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Walter moves on to a far greener cow pasture

Maybe we should have named our beagle-mix Lazarus, so often did he seemingly come back from the dead over the years. But we named him Walter and we figure he must have turned 18 earlier this year. There have been days when we didn’t think he could get up, days we found him on the porch flat on his belly, his legs splayed in opposite directions like a beginning skier who has fallen and can’t figure out how to get back up. We’d sit with him, give him more Glucosamine, scrub his ears, discuss our options, and hope for the best.

Then he’d bounce back, rising stiffly, risking a few uncertain steps before gathering himself and walking more or less normally, smiling as always. Another near miss. We’d all go about our business, and in an hour or two, we’d see him through the kitchen window chasing cows just as he has for each of the 11 years we’ve lived here, running like a dog half his age.

We adopted him from the animal shelter 14 years ago, when our son was still an infant and our daughter was still just five. We wanted our children to grow up with a dog, just as I had. I guess I am pretty sentimental about dogs. My assertion is this: the love we experience with our dogs is not like anything else in the world. It is pure and uncomplicated, as close to perfect as you’ll find on this side of Saint Peter’s gate.

Your dog loves you no matter what you do, no matter what mistakes you make, no matter what kind of day you’ve had. Your dog is never ashamed of you, even if your teachers are, even if your parents are, even if you are. Things change all the time, every day, for better or worse, but your dog is always the same, waiting for you to come home, always delirious to see you, to be with you. You can count on your dog, day after day, year after year.

Walter has always been there, walking the kids to their bus stop every morning when they were little, walking out to greet them again when they came home, waiting patiently all day for them to arrive. As he got older and they got older, old enough to drive themselves to school, we moved his house to the front porch so it would be easier for them to see each other every morning before the kids left for school. We all had to get used to watching out for him when we were in our cars, especially when his hearing began to fail. He was always in the way, and never in a hurry to get out of it.

It got to be a daily ritual these past few years, watching out for Walter as we pulled in or backed out of the driveway. Where’s Walter? Oh, there he is, it’s clear. OK, go ahead. And there Walter would be, smiling as always, heading back to the porch for another long snooze.

Gradually, we became amazed by his longevity. Somebody did the math. “He’s 126 years old. How can a dog his age be chasing cows? You’re a miracle, old boy.” Walter would smile and wag his tail, waiting for a treat.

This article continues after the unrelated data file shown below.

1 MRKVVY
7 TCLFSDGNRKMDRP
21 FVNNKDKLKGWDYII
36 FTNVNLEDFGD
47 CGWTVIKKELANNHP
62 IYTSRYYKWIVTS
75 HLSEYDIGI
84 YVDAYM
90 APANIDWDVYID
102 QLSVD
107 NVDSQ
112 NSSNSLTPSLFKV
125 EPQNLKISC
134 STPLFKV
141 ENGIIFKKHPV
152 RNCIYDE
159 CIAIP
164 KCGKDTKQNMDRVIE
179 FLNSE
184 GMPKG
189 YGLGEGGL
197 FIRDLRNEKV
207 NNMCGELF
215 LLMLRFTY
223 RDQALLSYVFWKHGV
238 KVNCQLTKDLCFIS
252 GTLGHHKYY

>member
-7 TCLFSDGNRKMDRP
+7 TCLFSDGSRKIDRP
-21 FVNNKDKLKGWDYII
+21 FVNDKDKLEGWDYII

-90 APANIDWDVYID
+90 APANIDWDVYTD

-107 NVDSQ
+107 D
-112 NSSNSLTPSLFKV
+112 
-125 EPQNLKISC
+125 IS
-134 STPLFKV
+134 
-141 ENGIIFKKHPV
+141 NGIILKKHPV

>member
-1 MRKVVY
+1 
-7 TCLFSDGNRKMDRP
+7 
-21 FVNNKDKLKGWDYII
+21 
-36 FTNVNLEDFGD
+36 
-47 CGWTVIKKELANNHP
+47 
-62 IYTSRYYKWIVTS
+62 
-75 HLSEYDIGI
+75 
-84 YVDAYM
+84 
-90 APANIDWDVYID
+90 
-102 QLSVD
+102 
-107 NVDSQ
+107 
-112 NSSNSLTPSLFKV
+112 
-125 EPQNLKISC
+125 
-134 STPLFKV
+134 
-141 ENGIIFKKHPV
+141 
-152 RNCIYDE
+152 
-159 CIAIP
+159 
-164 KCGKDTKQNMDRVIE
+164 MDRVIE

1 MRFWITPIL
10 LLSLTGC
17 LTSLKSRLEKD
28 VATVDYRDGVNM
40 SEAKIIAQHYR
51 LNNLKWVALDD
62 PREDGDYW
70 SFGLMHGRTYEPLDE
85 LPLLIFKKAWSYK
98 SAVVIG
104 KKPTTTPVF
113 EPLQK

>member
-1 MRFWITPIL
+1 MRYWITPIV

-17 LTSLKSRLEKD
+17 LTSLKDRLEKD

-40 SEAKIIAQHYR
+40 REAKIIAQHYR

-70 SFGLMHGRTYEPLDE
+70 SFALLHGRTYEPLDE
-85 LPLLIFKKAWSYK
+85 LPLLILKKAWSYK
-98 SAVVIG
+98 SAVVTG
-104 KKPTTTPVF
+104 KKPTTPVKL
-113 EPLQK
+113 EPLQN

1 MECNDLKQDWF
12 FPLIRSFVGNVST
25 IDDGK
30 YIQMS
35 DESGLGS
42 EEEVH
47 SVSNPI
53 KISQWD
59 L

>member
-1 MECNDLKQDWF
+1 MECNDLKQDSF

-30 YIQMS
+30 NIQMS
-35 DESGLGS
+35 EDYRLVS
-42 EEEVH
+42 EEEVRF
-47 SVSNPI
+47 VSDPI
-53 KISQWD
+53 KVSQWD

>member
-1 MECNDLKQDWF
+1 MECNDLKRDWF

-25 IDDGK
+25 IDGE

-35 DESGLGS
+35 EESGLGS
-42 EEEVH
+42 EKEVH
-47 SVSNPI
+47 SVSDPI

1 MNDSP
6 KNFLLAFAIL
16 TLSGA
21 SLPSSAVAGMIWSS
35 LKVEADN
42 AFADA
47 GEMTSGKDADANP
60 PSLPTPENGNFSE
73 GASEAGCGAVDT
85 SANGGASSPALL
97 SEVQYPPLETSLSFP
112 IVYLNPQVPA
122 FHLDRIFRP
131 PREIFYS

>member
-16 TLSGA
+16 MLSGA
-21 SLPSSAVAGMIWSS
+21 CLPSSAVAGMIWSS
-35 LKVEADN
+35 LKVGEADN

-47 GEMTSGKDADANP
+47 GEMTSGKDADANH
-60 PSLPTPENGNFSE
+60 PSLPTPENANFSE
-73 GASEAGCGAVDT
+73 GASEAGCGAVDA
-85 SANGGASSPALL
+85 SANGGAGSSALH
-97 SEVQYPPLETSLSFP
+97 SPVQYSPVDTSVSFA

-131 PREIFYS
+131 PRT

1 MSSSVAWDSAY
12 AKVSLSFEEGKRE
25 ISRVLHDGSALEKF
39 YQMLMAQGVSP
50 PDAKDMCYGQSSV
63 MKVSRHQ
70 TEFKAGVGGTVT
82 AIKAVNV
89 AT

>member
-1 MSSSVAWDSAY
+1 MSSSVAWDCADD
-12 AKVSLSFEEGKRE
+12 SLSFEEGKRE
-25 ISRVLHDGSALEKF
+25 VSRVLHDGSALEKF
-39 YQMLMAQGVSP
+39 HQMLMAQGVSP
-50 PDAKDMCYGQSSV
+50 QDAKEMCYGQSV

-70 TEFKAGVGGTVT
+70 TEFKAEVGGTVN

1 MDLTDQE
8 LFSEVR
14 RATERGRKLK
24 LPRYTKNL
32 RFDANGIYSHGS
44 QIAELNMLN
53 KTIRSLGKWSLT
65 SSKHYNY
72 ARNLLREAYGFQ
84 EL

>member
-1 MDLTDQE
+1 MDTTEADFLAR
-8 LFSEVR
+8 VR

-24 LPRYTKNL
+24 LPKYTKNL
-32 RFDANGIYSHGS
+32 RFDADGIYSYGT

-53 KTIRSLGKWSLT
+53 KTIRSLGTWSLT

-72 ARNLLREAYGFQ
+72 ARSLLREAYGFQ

Last Tuesday evening just after dusk, we were in the kitchen putting together a puzzle on the kitchen table and listening to some music when I suddenly had an impulse.

“Did you see Walter when you came home?” I asked.

“No, I don’t think so,” Tammy said. “When’s the last time you saw him?”

I thought I had seen him just before noon, but I couldn’t remember for sure. It wasn’t unusual for him to wander the pasture above our house for a few hours, or to dip under the fence into our backyard, roaming around beneath our towering maples or snoozing under the treehouse. But I felt unsettled for some reason, so I went out back to check. I found him splayed out on the ground, unable to move. That wasn’t exactly new, but the look in his eyes was. In that instant I knew it was all over. Our long, beautiful run together was coming to an end, somehow a long time coming and stunningly abrupt at the same time, the way death can be.

I kneeled beside him, tried to adjust him to make him more comfortable, scrubbed his ears and talked to him, then went to get Tammy. We put him on a blanket, moved him inside, and then found enough painkillers and sedatives to make him as comfortable as we possibly could. We sat with him for a long time, then called down the kids so they spend some time with him, first as a family, and then individually.

The next day, we buried Walter in the pasture where he loved to chase those cows. The cows assembled on the hill just above us, maybe 30 feet or so away, as we laid him to rest. We had a brief service, each of us sharing our favorite memories of him. The cows remained, curious and composed, paying their respects.

Every morning, we can look out our kitchen window and see where he is buried, just up on the hill not far behind a Japanese maple he like to sit under and keep guard over the house, making sure all was well, everyone accounted for.

This way, we’ll always be able to watch out for each other.

(Chris Cox is a writer and teacher who lives in Haywood County. This email address is being protected from spambots. You need JavaScript enabled to view it.)

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